When working with arrays, you’ll often have to search through them to check if they contain a target element.

You can always run a sequential search—scanning the array from the beginning to the end—on the array. But if the array is sorted, running the binary search algorithm is much more efficient.

Let's learn how binary search works, its time complexity, and code a simple implementation in Python.

## How Does Linear Search Work?

We'll start our discussion with linear or sequential search.

Suppose we have an unsorted sequence of numbers `nums`. Given this nums array, you should check if the `target` is present in `nums`. You don’t have information about whether `nums` is sorted.

So the only way you can do this is to scan the array in a linear fashion, starting at the first element—until you find a match.

You can loop through the entire array to check if the element at index `i` matches the `target`. Once you find a match, you can break out of the loop.

Notice that in the worst case, you’ll have to scan the entire array and be lucky enough to find a match at the last index. Or you’ll have exhausted the array—without finding a match—indicating that the element is not present in the array.

Suppose the array has `n` elements. Because you have to scan the entire array—in the worst case—the linear search algorithm has a time complexity of O(n).

Here's an example:

But when you do not know anything about the sequence, this is the best you can do. So linear or sequential search is the best you can do when searching through unsorted sequences.

### How Linear Search Works in Python

The function `linear_search` takes in an array `nums` and a `target` to search for. It then loops through the array sequentially to check if `target` is present in `nums`:

``````def linear_search(nums,target):
for num in nums:
if num == target:
return True
return False``````

Here are a couple of sample outputs:

``````nums = [14,21,27,30,36,2,5,7,11]
target = 27

print(linear_search(nums,target))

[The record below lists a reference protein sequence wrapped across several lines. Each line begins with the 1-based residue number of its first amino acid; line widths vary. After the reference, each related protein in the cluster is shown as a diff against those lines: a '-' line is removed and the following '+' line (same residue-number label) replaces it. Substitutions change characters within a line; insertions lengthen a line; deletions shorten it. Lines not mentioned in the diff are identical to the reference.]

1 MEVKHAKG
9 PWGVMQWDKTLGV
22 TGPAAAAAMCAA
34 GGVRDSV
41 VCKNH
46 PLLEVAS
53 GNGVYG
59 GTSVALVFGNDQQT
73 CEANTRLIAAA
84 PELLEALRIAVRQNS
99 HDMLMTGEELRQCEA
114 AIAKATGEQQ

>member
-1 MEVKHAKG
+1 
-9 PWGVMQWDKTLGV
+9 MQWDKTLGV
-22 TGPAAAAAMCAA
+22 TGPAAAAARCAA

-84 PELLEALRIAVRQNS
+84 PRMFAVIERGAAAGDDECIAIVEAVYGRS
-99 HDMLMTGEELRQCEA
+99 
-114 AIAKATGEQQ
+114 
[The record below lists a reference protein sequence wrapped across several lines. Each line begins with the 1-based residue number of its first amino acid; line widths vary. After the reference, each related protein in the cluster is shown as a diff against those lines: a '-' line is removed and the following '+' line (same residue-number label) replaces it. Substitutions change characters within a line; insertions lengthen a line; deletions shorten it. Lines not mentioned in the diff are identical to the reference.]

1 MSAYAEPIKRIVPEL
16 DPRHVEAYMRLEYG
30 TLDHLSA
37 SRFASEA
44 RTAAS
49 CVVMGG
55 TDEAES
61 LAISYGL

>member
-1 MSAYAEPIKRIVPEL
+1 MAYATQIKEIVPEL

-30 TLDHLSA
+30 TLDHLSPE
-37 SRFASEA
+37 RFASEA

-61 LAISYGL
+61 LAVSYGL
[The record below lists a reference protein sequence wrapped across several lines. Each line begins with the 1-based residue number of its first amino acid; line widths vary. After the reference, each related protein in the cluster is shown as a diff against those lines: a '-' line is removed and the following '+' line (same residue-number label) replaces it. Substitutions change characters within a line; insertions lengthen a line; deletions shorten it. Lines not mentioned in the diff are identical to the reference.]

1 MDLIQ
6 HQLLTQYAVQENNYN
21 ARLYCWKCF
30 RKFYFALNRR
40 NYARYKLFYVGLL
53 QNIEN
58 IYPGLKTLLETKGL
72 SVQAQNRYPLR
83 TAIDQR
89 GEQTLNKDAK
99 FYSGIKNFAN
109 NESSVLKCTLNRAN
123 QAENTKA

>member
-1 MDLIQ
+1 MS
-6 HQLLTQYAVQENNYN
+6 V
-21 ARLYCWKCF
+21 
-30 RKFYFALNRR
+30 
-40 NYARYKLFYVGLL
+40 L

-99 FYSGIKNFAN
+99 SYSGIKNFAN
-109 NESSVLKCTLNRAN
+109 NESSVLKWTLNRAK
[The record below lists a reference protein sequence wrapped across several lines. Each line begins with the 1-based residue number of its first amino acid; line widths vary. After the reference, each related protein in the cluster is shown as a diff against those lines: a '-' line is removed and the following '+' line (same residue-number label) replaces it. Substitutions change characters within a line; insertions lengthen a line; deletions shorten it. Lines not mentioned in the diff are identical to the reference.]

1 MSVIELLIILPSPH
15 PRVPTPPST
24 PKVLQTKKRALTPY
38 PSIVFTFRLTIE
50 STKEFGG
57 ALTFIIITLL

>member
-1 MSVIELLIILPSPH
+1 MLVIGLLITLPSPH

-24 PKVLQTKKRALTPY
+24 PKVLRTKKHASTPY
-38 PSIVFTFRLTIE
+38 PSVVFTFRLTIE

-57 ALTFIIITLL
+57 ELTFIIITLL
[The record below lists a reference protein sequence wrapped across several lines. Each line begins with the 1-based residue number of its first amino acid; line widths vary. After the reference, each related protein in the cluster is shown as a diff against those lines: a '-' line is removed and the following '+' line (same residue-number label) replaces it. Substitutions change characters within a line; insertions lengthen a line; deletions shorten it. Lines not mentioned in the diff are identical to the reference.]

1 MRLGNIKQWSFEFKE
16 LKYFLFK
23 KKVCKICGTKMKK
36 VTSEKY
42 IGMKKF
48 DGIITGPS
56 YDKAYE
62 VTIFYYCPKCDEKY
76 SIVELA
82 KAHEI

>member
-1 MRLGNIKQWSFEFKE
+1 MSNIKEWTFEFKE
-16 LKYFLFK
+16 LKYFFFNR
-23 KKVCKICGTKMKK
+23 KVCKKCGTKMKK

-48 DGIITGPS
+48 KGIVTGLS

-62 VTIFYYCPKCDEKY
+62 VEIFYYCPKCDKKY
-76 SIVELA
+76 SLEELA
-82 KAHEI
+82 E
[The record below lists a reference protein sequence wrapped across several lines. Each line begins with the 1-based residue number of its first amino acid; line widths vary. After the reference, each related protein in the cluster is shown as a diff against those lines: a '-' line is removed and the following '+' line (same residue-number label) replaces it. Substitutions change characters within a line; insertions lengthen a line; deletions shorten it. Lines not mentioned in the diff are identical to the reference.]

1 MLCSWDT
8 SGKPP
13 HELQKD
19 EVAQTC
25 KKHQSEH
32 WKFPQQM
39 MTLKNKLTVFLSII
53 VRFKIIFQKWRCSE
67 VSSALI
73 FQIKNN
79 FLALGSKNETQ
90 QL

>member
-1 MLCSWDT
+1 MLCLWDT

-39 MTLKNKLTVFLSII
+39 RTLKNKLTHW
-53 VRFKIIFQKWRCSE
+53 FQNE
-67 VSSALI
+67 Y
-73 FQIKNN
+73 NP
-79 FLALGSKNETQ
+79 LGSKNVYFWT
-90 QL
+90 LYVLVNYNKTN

# Output: True

target = 100
print(linear_search(nums,target))
# Output: False``````

## How Does Binary Search Work?

Now consider the `nums` sequence with `n` elements sorted in ascending order. For any valid index `k`, the following holds `True` for the element `a_k` at index `k`:

The elements at indices 0, 1, 2, …, (k-1) are all less than or equal to `a_k`. And all elements at indices (k+1) to (n-1) are greater than or equal to `a_k`.

With this information, you no longer need to run a linear scan. You can do it much faster with binary search.

We’re given a sorted array `nums` and a `target`. Let mid denote the middle-most index of the array and `nums[mid]` denote the element at the middle index. Here’s how the binary search algorithm works:

• Check if `nums[mid]` is equal to the `target`. If so, we’ve already found a match—in the very first step—and the search terminates.
• If `nums[mid]` > `target`, you only need to search the left half of the array. Even when you search through the left subarray you can use the same binary search algorithm.
• If `nums[mid]` < `target`, you can ignore all the elements up to the middle element and only consider the right half of the array.

Notice that we have a recurrence relation here. First, we start by running the binary search algorithm on the array with n elements. If we don't find the target in the very first step, we run binary search on the subarray of size at most n/2 elements.

If we end up with an empty array or an array with one element that is not the `target`, we conclude that the target does not exist in the `nums` array.

### How to Implement Binary Search in Python

Here's a recursive implementation of binary search in Python:

``````def binary_search(nums,target,low,high):
if low > high:
return False
else:
mid = (low + high)//2
if nums[mid] == target:
return True
elif nums[mid] < target:
return binary_search(nums,target,mid+1,high)
else:
return binary_search(nums,target,low,mid-1)``````

With a few sample runs of the `binary_search` function:

``````nums = [2,5,7,11,14,21,27,30,36]
target = 27

print(binary_search(nums,target,0,len(nums)-1))
# Output: True

target = 38
print(binary_search(nums,target,0,len(nums)-1))
# Output: False``````

In binary search, we know that the search space is reduced by half at each step and this guides us in computing the time complexity.

For an array with `n` elements, we check if the middle-most element matches the `target`. If so, we return `True` and terminate the search.

But if the middle element does not match the `target`, we perform binary search on a subarray of size at most `n/2`. In the next step, we have to search through an array of size at most `n/4`. And we continue this recursively until we can make a decision in a constant time (when the subarray is empty).

At step `k`, we need to search through an array of size at most `n/(2^k)`. And we need to find the smallest such `k` for which we have no subarray to search through.

Mathematically:

The time complexity of binary search is, therefore, O(logn). This is much more efficient than the linear time O(n), especially for large values of n.

For example, if the array has 1000 elements. 2^(10) = 1024. While the binary search algorithm will terminate in around 10 steps, linear search will take a thousand steps in the worst case.

## Wrapping Up

And that's a wrap. I hope you found this introduction to binary search helpful! You’ll often run into questions involving binary search in coding interviews.

If you’re preparing for coding interviews, check out 10 Common Coding Interview Questions [Solved] on freeCodeCamp’s YouTube channel.